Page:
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Sabbath is for practicing presence

Sabbath is for practicing presence

. 3 min read

On Sunday morning, I sat down at the kitchen table with nothing in my hands other than my coffee. No school work to be done, no bills, no devices, no grand plans. Just me and my coffee and my family. The kitchen table is the hub of our life. We do nearly everything there. That I sat down without an agenda is a rare and semi-miraculous thing. I looked at my family, each member, up and down, and said, "hey guys."

I had time to listen to oldest boy's entire plan for his next project. ALL the details.

I had time to listen to the middle boy's entire pretend flight of fancy. ALL the details.

I had time to listen to the little girl's wondering questions about which letters start our names. Over and over until she began to understand.

The Captain looked at me from across the table and marveled, "we made these people."

I made a mistake for several years, I thought that rest was something closer to pain-numbing semi-addictive behaviors, where you could disconnect, disengage and do whatever you wanted and forget the world. It was selfish and, worse, just plain wrong. I never felt rested or replenished after a good netflix binge, I felt tireder and emptier. Real rest isn't vapid escapism. Rest is something so much better and more active than that. Real rest is the gift of unhurried time, when you can connect, engage, and play like a child with those closest to you, in a sense of timelessness and delight.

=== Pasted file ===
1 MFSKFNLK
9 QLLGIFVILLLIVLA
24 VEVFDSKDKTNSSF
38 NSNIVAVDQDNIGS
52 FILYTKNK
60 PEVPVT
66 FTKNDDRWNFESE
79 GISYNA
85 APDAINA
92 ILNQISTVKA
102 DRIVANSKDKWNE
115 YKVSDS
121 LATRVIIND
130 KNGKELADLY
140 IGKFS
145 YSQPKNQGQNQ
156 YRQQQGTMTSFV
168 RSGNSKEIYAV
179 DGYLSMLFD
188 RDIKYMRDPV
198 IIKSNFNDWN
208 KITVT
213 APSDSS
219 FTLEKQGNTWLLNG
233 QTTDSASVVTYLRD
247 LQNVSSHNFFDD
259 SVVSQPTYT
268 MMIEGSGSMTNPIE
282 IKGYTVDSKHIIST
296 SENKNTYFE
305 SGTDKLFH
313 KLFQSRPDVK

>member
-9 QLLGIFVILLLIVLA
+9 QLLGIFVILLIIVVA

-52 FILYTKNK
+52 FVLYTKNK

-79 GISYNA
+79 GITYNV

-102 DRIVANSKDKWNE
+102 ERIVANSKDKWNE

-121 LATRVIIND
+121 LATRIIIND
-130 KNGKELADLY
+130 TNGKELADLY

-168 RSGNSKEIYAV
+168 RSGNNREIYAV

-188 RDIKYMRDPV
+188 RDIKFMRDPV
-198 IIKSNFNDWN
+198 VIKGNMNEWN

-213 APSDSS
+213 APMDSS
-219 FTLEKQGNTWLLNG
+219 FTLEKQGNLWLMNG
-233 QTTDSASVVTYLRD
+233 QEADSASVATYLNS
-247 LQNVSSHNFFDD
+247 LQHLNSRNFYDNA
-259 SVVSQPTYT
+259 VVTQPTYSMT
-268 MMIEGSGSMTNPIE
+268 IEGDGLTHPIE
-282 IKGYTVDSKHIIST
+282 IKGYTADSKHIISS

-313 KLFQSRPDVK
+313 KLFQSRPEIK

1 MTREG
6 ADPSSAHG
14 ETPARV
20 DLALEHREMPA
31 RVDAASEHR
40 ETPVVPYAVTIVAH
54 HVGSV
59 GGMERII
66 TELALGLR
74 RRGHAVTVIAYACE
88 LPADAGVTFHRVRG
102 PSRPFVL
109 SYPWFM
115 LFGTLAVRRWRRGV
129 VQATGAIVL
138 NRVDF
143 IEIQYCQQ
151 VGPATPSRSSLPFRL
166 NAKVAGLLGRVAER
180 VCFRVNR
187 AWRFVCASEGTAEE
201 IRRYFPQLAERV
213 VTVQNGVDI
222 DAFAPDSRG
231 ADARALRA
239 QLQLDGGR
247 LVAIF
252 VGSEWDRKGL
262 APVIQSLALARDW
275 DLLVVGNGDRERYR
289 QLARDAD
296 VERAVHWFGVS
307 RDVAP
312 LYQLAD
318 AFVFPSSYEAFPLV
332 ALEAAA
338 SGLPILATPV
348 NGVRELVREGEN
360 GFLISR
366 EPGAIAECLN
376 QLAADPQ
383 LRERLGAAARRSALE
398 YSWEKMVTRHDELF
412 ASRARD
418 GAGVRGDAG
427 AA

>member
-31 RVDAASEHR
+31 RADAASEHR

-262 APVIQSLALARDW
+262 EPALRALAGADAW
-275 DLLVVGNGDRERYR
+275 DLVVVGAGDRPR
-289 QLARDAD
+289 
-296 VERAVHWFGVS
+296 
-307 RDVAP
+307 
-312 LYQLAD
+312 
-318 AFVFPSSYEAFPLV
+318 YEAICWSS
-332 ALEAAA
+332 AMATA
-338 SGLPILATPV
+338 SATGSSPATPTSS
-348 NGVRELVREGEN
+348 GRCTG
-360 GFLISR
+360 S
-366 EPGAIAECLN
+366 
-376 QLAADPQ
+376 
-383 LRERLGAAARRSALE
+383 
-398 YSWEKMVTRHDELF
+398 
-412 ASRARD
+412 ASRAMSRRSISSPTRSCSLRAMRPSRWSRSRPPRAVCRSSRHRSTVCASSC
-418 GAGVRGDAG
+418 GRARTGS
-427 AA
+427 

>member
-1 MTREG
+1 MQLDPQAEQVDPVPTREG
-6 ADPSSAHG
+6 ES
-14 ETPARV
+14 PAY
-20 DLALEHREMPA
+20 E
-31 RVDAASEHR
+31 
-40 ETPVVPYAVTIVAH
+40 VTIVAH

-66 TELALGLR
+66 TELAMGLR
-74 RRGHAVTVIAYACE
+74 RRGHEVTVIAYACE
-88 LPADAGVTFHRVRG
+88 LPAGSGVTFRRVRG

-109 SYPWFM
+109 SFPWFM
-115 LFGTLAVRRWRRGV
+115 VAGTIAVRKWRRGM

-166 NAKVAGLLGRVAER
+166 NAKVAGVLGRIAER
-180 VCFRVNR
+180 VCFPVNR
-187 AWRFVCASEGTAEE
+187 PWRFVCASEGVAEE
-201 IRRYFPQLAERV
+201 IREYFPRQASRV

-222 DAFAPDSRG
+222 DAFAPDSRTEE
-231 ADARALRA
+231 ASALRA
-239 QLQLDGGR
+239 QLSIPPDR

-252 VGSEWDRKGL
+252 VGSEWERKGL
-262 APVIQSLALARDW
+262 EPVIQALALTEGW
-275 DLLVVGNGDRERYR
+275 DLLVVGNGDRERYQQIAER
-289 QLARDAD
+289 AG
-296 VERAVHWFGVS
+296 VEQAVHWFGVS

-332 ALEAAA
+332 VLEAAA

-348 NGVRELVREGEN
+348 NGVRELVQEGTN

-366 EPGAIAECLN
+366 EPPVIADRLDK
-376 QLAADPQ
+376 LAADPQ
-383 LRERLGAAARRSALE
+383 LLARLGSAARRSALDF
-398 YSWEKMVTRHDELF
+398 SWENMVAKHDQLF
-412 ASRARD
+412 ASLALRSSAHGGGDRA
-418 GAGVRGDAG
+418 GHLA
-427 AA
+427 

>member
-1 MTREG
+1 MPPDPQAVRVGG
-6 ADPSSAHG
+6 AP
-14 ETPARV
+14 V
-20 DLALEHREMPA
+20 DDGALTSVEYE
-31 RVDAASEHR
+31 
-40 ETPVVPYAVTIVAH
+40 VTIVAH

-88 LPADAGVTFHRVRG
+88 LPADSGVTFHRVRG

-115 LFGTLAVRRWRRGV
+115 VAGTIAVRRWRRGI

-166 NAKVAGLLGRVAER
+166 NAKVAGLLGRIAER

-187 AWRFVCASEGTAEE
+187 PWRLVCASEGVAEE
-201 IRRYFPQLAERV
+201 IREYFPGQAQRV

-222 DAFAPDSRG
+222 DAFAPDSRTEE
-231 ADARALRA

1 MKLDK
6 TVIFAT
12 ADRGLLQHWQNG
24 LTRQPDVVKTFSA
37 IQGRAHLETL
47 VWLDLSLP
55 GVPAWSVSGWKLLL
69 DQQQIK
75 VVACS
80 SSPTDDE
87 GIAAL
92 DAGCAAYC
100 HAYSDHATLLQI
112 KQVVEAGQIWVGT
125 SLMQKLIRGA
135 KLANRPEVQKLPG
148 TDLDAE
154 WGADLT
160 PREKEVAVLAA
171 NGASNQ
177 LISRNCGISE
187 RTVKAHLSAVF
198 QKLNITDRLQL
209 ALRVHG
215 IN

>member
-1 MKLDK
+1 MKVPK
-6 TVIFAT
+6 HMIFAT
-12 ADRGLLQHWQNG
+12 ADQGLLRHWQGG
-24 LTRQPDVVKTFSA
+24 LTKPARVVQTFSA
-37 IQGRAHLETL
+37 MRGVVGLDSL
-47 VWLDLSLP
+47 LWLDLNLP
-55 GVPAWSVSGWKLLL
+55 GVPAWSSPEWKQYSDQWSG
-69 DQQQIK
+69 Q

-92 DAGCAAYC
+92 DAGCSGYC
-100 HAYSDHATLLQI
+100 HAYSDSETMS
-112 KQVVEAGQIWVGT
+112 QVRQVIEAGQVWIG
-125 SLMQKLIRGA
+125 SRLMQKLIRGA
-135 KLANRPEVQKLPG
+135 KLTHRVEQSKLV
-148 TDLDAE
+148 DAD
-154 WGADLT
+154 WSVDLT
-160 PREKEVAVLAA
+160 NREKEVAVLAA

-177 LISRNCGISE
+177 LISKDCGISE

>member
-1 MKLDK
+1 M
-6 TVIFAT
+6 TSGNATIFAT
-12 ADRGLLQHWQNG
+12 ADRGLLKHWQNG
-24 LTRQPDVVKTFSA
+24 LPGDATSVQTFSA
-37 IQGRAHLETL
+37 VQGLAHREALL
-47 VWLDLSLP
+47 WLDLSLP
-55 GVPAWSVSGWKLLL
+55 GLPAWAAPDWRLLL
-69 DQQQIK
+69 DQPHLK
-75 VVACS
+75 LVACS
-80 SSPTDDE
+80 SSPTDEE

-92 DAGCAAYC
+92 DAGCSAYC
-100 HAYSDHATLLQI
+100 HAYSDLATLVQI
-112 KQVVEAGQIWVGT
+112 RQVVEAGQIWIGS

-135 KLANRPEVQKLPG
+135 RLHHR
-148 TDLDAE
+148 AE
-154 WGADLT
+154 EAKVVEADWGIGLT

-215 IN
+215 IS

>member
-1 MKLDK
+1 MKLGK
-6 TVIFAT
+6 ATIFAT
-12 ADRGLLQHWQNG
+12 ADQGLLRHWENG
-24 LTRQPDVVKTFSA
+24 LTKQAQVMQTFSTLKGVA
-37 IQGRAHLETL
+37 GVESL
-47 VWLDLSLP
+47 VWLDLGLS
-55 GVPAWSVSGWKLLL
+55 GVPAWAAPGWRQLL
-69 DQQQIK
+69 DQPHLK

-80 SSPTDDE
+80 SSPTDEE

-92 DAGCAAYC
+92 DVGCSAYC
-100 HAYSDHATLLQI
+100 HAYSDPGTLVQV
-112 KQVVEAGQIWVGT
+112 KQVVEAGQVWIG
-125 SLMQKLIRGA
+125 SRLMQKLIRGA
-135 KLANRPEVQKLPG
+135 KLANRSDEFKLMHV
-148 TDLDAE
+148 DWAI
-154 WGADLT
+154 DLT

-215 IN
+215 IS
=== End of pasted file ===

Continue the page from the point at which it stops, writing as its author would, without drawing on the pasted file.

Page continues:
Rest is where you enjoy the world.

We spend so much of our workaday lives building, arranging, and fussing over the zoomed-in details of the big picture that we only see the little pictures and their flaws we have to correct or manage. It's tired-making.

God says, the Sabbath was made for man, not man for the Sabbath.

We come with an off switch.

Anne Lamott says,

“Almost everything will work again if you unplug it for a few minutes, including you.”

You just need to turn off the right settings.

On Sundays, I turn that tiger mom setting off. I shove the school books in their cabinet. I leave my phone on silent. I turn on the mantra that says enjoy. And I am simply present. My attention isn't scattered across a million things, all of it is in just one place and ready to be applied to who's in front of me, what's in front of me. I am prepared to enjoy them.

There's a lot of magic that happens when you show up, all of you, full-tilt engaged without an agenda, only a coffee cup in your hand on a day of rest. There's a lot of bandwidth for wonder and mischief.

We've been keeping the Sabbath holy for about a year now. It's the day the kids anticipate with relish, they guard it jealously. DADDY IS HOME. ALL DAY. No agenda, no projects, no work obligations, just him and all his attention and us. They have complete and unrestricted access to him for most of the day.

Real rest is relational.

We relate to each other, we rest in the grace of the world, the miracle of it. We find the face of God in the face of our children.

One Sabbath, we built a lego trebuchet and spent an hour sighting it in.

Another we sailed paper boats down the creek near our house.

Another we played tag until we just couldn't any more.

Another we watched a cloud block the sun, we wondered at how the light changed the shades of green and gold in our forest.

Sometimes we are quiet together. These are my favorite times, when we are all gathered around the table, buried in our solitary pursuits, but communal in our silence. The kids are instinctively gentle with this time too, quieter, calmer than their usual energetic selves. They don't want to break the spell either. And that's how we keep it holy.